Women in the media: men feature 2.5 times more often than women

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While some progress has been made in recent years, the presence and treatment of women in the media remains a hanging challenge. There are 2.5 more news stories about men than about women, who are cited 21% less in the headlines. Not only are they still underrepresented and more anonymous, when they do appear, there is more often an explicit mention of gender or family, yet their names appear 50% less often. Economics, politics, technology and sports are the sectors where the gap is most glaring. These are just a few of the conclusions drawn from the ‘Nameless Women’ report released by LLYC as part of M8, International Women’s Day. 

LLYC’s Deep Digital Business team conducted this study following a rigorous analysis of 14 million news items published during the last year that explicitly mentioned gender in the 12 countries where the consultancy operates (Argentina, Brazil, Chile, Colombia, Ecuador, Spain, United States, Mexico, Panama, Peru, Portugal, and the Dominican Republic). This research involved Transformer-based models and LLM (Large Language Models) in conjunction with NLP (Natural Language Processing) techniques.

We can exemplify the findings detected in the study: we find ourselves with a news item that, in general, would not mention the protagonist in the headline and, at most, would refer to her as a secondary category with the female classifier. We might read: “A woman could become the next President of the United States,” rather than “Real first name + last name, a staunch candidate for the U.S. presidency.” This could seem to be economy of language, but the truth is that it is biased, it is not informative and it makes women invisible. 

“The image of women in the media is improving, but there is still a long way to go. The kind of female role models we are projecting to new generations and future decision-makers is still distorted. We continue to talk little about them and often in a biased way. I truly believe that greater prominence for female talent and for women in general will accelerate equality,” explains Luisa García, Chief Operating Officer (COO) of LLYC and coordinator of this report. 

These are the nine headlines drawn from the report:  

1. Women are underrepresented: While news coverage has increased and improved considerably thanks to the emergence of gender correspondents, the media published 2.5 times more news stories about men than women in the last year.

2. They are nameless women: women’s real names appear 21% less in headlines than men’s. Their names appear 40% less in relevant topics such as sports, science, leadership and cinema. Readers are thus reading articles about nameless women.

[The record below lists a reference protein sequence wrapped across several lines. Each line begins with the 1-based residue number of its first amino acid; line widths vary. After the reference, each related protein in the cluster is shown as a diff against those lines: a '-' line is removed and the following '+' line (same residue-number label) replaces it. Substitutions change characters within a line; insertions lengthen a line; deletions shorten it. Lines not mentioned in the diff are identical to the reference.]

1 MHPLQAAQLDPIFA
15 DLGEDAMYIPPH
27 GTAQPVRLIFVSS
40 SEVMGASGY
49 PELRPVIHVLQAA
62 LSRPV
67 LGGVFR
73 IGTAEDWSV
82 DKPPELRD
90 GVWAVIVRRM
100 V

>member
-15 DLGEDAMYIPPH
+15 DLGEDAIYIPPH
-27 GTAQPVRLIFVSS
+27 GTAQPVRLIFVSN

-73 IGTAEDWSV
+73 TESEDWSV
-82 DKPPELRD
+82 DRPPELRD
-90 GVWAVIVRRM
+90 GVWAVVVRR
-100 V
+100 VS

3. The female classifier: explicit reference to gender is 2.3 times more frequent in women than in men. When mentions of the “female classifier” are stronger, the article is proportionally less likely to cite the woman’s own name. This semantic subordination relegates them to a secondary and trivial role.

4. Men publish more: in most countries, men write 50% more articles than women. The sections on health, events, society and culture are where most women authors are found (at around 45%), while men tend to write about economics, politics, technology and sports.

5. Women and their families, still inseparable in the news: the media mentions the family 36% more in news stories about women, and they do so in a objectifying way. Business news covering women include the term “family” 366% more often than when covering men (4 times more), and 191% more frequently in science news (twice as much).

6. Appearance is still a burden:  news articles on fashion talk about women more than men. How women dress is reflected in 1 out of every 25 news items, 20% more than when news items talk about men.

7. Double victimization when covering gender-based violence: the focus is still on the victim rather than the aggressor. Women are mentioned almost 3 times more than men when talking about gender-based violence and twice as many in situations of harassment. When he is mentioned, the term “woman” is 20% more likely to appear in the headline than “man”. When the names of the victims are exposed, the perpetrator’s name is often obscured by his alias.

8. Sport, a man’s playing field: only 5% of the enormous volume of news published on sports explicitly mentions women. Women’s news accounts for only 1 in 20. In fact, soccer is perceived as men’s soccer in 95% of the cases.

9. Being good is not enough, women must be exceptionally good: women are often portrayed in the media as successful and outstanding. For example, news articles about women politicians highlight their successes 50% more and minimize their errors when they are compared to male leaders. This accentuates the impostor syndrome and burnout in women seeking greater exposure and visibility.